By Darren Smith, Weekend Contributor
We have discussed the plight of Meriam Ibrahim who endured a trial and subsequent death sentence imposed in a Sudan sharia court alleging apostasy and adultery. A Christian woman, she was considered formerly to be Muslim by virtue of her father’s religion though raised by her mother in an Orthodox faith. Having married her husband, a Christian man with American citizenship, triggered the charges. Previous discussion can be read HERE and HERE.
After an international outrage over her arrest and conviction, an appeals court struck down the convictions and released her, and a child born to her while in prison.
As she was preparing to leave Sudan, Meriam again faced the authorities at an airport alleging she had false documentation allowing her departure from Sudan. Once again arrested, she has since been released and has taken refuge in the American Embassy in Khartoum. Yet it seems her ordeal will not be over.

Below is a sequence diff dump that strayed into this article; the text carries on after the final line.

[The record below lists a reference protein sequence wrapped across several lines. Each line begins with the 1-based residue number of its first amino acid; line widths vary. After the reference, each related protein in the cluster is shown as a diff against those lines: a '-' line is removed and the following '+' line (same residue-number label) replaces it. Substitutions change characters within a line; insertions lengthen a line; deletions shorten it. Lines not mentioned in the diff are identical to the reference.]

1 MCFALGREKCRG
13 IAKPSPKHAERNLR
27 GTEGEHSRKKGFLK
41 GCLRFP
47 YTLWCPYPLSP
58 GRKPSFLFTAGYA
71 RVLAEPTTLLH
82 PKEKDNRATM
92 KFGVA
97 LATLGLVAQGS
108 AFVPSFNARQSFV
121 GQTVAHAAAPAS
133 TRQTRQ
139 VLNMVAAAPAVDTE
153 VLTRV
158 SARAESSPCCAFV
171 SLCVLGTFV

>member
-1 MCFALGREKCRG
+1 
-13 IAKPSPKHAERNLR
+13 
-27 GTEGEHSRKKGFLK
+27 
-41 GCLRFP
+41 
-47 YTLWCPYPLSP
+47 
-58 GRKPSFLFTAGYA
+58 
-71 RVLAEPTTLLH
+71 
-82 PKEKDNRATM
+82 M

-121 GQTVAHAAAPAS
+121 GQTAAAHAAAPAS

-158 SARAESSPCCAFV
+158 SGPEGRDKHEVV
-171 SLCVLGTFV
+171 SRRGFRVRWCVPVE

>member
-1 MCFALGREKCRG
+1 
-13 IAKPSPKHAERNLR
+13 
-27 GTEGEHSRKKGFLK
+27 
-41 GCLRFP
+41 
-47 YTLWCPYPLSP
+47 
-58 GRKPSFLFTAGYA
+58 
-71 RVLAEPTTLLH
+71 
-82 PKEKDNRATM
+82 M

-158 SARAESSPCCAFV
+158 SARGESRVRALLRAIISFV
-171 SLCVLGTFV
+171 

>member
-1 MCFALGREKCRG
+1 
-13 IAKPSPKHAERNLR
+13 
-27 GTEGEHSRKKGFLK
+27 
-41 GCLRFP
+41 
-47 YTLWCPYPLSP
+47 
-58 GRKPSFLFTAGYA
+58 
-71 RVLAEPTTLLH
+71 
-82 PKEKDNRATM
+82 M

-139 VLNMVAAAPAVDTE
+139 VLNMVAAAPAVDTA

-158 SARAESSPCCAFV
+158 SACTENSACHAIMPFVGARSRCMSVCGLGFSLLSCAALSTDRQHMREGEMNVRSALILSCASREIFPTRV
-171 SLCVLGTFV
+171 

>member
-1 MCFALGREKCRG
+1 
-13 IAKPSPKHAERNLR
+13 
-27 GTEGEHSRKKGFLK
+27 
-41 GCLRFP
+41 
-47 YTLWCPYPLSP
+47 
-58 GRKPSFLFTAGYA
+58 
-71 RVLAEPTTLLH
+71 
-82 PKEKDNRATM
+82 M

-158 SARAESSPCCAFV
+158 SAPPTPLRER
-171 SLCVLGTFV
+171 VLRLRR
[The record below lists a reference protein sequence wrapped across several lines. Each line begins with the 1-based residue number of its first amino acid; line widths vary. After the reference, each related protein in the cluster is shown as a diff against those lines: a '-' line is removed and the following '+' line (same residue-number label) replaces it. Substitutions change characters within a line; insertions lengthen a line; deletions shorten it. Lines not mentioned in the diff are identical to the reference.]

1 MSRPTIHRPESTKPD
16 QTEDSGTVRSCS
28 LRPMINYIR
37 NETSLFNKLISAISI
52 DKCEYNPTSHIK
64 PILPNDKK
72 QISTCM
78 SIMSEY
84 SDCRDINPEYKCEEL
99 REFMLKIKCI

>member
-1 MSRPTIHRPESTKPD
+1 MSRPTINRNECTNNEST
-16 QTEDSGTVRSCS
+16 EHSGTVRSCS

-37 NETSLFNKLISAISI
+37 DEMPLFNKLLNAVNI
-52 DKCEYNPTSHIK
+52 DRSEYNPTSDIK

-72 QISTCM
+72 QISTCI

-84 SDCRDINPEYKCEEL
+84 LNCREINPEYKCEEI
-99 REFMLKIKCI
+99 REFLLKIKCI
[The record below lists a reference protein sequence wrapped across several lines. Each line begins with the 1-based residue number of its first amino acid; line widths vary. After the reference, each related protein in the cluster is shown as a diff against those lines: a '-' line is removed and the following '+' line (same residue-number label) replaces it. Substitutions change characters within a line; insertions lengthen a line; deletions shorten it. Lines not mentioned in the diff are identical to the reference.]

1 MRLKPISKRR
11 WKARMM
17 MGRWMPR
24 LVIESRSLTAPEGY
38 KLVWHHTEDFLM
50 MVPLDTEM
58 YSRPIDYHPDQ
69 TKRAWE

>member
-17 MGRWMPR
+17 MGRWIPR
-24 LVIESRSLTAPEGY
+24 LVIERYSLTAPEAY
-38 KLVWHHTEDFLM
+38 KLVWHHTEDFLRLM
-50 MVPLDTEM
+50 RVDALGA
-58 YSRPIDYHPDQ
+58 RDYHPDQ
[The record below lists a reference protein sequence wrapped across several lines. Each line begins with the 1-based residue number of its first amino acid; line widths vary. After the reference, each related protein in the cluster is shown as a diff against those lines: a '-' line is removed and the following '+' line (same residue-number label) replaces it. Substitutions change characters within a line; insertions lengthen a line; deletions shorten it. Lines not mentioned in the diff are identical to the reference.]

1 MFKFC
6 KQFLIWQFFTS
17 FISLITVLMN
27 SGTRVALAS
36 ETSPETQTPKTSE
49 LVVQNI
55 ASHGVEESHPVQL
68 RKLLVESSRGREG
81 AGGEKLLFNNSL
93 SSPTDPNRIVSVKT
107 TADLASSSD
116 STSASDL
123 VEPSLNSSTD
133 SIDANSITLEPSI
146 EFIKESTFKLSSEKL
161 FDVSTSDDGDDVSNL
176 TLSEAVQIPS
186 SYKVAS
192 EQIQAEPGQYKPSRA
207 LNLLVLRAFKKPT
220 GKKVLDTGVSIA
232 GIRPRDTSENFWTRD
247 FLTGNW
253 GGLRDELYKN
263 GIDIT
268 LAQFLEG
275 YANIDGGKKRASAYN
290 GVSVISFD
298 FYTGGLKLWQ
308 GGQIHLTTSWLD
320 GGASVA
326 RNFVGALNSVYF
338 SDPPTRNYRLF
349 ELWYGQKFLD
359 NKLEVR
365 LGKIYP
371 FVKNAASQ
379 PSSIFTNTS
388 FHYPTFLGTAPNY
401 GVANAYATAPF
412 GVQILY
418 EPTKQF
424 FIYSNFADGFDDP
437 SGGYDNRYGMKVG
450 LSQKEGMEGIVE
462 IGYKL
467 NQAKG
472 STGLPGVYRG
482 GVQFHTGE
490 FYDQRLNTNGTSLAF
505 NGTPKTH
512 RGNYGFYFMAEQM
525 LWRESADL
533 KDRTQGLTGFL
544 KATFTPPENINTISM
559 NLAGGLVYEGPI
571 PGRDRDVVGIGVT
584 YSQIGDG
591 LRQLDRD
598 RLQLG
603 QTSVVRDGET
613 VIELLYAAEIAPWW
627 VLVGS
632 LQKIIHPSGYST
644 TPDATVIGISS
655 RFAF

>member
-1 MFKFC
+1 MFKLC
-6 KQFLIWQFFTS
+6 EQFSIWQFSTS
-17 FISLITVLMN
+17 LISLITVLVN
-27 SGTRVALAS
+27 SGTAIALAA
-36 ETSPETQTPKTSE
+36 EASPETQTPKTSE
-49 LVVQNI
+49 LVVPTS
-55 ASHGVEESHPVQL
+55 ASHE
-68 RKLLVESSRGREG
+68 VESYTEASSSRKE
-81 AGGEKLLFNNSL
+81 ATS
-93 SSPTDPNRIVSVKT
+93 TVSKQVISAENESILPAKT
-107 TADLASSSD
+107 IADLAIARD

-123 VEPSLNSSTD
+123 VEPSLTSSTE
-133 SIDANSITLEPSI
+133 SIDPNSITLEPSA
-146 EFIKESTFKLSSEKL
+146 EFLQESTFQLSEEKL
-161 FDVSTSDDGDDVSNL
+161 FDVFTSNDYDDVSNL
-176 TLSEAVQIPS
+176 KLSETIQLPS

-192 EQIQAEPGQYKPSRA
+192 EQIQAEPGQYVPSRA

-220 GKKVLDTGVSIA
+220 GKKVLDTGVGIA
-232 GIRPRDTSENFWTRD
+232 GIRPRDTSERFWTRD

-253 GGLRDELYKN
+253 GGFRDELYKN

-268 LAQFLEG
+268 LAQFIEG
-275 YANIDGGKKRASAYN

Merriam was arrested on June 24th for alleged forgery relating to an emergency travel document issued by the government of South Sudan along with accusations of providing false information. South Sudan’s embassy in Khartoum confirmed the documents were genuine yet Sudanese authorities claim she should have provided a Sudanese passport. Sudan’s foreign ministry summoned the U.S. and South Sudan charges d’affaires over the matter. The ministry condemned South Sudan for issuing travel documents for Meriam knowing she is a Sudanese national and the U.S. for allowing her to leave Sudan under false travel documents.
Sudan’s National Security and Intelligence Authority is reported to have lodged the complaint against Mrs. Ibrahim.
BBC correspondents say that now Sudan’s intelligence agency is involved, Mrs Ibrahim’s case is likely to be more difficult and complicated to resolve.
The power play between the intelligence agency and other institutions of Sudan’s government have cast Meriam into an unwilling role as a pawn and instrumentality of several contentious factions within the government and society. She might at least have some protection within the American embassy, but how long this situation will remain is less certain.
By Darren Smith
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